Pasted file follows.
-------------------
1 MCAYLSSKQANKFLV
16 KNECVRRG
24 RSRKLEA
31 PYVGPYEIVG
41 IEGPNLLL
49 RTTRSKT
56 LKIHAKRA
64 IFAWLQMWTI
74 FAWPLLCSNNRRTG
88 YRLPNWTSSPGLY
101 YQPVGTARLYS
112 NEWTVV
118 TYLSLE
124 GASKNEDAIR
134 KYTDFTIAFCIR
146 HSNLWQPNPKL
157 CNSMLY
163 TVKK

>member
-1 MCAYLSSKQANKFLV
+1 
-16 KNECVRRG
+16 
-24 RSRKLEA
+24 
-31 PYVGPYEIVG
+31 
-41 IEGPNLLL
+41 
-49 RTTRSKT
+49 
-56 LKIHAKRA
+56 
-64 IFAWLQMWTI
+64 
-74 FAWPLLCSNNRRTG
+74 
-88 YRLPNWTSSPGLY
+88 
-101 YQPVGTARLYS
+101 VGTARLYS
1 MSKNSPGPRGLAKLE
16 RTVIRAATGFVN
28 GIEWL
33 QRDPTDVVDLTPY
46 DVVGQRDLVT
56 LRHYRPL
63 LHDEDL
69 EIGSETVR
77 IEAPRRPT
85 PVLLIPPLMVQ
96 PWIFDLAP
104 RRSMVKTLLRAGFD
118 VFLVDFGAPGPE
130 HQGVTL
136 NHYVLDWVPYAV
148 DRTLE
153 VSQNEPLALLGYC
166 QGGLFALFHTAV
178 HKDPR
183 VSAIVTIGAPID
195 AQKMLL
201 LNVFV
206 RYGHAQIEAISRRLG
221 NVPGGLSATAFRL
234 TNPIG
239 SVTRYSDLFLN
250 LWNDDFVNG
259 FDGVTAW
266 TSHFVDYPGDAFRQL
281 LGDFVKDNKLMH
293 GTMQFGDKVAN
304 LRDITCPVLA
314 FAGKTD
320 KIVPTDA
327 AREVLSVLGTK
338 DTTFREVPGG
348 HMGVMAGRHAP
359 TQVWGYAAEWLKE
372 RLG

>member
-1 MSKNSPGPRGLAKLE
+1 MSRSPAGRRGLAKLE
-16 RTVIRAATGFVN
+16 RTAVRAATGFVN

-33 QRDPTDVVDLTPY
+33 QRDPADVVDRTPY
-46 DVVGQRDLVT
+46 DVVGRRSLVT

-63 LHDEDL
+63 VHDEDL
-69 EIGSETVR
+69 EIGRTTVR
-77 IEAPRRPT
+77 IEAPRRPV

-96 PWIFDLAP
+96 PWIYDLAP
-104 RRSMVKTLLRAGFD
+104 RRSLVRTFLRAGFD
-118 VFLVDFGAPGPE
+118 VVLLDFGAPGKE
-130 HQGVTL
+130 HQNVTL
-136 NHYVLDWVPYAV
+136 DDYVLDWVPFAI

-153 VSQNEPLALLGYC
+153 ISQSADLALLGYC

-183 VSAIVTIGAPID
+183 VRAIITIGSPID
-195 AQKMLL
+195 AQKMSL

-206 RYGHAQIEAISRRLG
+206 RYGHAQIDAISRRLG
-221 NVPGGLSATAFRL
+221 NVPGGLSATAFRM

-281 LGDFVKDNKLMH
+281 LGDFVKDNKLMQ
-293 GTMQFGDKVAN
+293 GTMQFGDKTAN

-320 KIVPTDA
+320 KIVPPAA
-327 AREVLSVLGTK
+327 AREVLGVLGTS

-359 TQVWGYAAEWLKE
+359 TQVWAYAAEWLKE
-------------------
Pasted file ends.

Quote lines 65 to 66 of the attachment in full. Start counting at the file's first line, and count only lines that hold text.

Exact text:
221 NVPGGLSATAFRL
234 TNPIG